A mercifully brief history of moi

As a small child, I lived with my former-milliner grandmother in an East Anglian village stalked by windmills, the forest on the horizon.  These were the days before computers, before cable television (let alone streaming services), with just two buses a week heading to the nearest market towns.  We made our own diversions, and when the icy winds of winter swept in across the North Sea that, for me, meant sitting before the fire, learning sewing skills.

Tools of the Trade - The What & Why

One facet of my commitment to building a sustainable business concerns the hardware used to create my work.  After all, it is not only the obviously environmentally-impactful elements like fabrics that have consequences - everything we choose to buy has baggage, and I am trying to make myself a list of suppliers whose ethos aligns with mine. (Please note, none of the following are affiliates - this is an honest list of what I use and why)


Fragments of Alba - how they came to be

Rumour has it that some folks are interested in how inspiration strikes and a collection develops...

In this case, I was intent upon creating a group of burlesque-inspired figures and had got as far as trawling Pinterest for pictures to form a mood-board when I began taking a correspodence course with the fabulous Johanna of The Pale Rook.  An early exercise was taking a sheet of tissue paper, subjecting it to whatever folds, twists and pinches came to mind and see what it suggested.....Every last one of my experiments looked like a Victorian lady :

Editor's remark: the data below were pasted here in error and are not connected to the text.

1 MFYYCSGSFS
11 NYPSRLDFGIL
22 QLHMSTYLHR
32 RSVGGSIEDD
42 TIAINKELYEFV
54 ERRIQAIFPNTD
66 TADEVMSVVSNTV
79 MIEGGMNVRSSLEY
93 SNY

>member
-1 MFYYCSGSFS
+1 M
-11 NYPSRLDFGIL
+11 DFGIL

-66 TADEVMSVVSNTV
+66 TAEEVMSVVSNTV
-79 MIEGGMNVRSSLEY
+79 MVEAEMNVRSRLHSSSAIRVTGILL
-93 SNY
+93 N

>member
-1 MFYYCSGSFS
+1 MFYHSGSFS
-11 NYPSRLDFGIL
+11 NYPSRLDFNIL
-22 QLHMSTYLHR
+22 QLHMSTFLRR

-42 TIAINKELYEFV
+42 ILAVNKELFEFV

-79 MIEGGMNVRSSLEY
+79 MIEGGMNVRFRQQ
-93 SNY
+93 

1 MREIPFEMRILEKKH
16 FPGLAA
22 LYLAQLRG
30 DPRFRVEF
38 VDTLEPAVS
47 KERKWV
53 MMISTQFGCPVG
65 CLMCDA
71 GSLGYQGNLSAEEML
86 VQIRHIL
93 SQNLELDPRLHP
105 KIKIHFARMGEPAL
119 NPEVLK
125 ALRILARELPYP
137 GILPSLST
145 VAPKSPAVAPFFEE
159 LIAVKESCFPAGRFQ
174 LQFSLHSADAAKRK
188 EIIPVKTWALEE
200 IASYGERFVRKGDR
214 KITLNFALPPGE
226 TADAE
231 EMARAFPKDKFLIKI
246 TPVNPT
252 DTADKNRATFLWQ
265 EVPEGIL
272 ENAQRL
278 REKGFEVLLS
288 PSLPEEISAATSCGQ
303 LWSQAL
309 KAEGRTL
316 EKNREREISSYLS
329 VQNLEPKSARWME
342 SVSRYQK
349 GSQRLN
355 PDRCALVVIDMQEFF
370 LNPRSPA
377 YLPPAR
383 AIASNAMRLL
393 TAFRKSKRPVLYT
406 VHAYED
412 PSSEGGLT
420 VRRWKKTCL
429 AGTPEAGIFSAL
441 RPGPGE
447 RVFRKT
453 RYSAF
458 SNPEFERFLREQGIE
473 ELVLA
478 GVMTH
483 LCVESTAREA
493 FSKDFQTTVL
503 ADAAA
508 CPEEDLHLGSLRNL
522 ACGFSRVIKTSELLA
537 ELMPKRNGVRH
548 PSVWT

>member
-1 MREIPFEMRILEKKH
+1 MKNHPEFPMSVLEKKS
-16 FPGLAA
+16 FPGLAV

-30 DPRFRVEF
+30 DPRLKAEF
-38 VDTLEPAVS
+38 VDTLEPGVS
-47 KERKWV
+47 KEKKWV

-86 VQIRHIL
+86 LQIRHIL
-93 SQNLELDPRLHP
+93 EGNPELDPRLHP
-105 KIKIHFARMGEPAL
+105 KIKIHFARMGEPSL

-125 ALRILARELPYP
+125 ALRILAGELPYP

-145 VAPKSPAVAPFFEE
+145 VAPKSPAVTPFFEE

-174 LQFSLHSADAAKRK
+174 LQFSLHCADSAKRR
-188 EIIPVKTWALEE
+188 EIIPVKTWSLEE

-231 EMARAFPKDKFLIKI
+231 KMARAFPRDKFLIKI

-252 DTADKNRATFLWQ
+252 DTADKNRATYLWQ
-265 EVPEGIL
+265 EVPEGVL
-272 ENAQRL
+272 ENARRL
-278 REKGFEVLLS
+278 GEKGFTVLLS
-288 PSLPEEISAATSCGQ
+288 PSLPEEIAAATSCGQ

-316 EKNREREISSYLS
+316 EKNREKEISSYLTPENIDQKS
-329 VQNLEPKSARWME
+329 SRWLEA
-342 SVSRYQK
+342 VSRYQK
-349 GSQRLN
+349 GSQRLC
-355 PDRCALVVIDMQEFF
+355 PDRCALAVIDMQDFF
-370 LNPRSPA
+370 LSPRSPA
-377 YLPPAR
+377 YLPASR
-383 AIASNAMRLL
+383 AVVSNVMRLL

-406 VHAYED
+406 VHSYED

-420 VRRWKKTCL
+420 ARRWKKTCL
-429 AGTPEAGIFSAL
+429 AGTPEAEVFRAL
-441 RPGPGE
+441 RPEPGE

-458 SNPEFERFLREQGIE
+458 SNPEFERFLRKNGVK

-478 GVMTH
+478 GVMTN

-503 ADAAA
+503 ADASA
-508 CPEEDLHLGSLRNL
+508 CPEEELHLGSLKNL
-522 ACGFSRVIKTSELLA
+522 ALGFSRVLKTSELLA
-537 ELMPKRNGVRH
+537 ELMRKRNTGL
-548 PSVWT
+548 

Tales from the Circus - Bombadil von Rammstein


To anyone who knows him now, Bombadil's performing life began in the most unlikely manner since he spent his boyhood years as a (somewhat reluctant, it must be said) choirboy.

His days of singing practice & surruptitious wine-drinking were brought to an abrupt end, however, one snowy Christmas Eve.  Whilst walking home from kirche still clad in his Sunday best lederhosen, young Bombadil fell prey to a press-gang & was bundled aboard a brig headed for Batavia, kept below decks for days until they were safely out of sight of European shores.

A Perfect Time for Alice

Well, what an interesting year this has turned out to be.... although by "interesting", I actually mean "unforeseeably crazy".  Maybe that's why "Alice" came to the fore?  Perhaps we have all fallen down a rabbithole...

Alice in Wonderland




Lewis Carroll was not the first to notice the craziness of hatters - apparently the phrase "mad as a hatter" was first used about one Robert Crab, an   eccentric Englishman who, in the 1650s, gave all his goods to the poor and lived on dock leaves and grass.

New Work in a New Style

Following on from my last post, when I was beginning to assimilate what I learned from Johanna of The Pale Rook...

Epona was my first real success at combining textiles, embroidery, and a little bit of painting into something that felt authentically "Bizarrium".

Magda adds some wire-work to the mix; iron wire will continue to rust and add to her texture.

Lavernia came next, with lashings of antique lace and a whimsical tail.

Just this week, I made Arunas with his quilted wings and tail.

Experiments (Courtesy of the Pale Rook) and Hints of Things to Come

So, a couple of weeks ago I drove from Somerset to Glasgow to attend the first doll-making workshop given by Johanna Flanagan (she of the Pale Rook).  Not that I am an inveterate workshopper (this was only my second, the other being wirework which helped in the development of antlers and fairy wings), but I do believe this was rather special. I am certainly happy with what I learned...


Firstly, a stuffed doll flat-patterned on the spot, adorned with scraps of antique lace.


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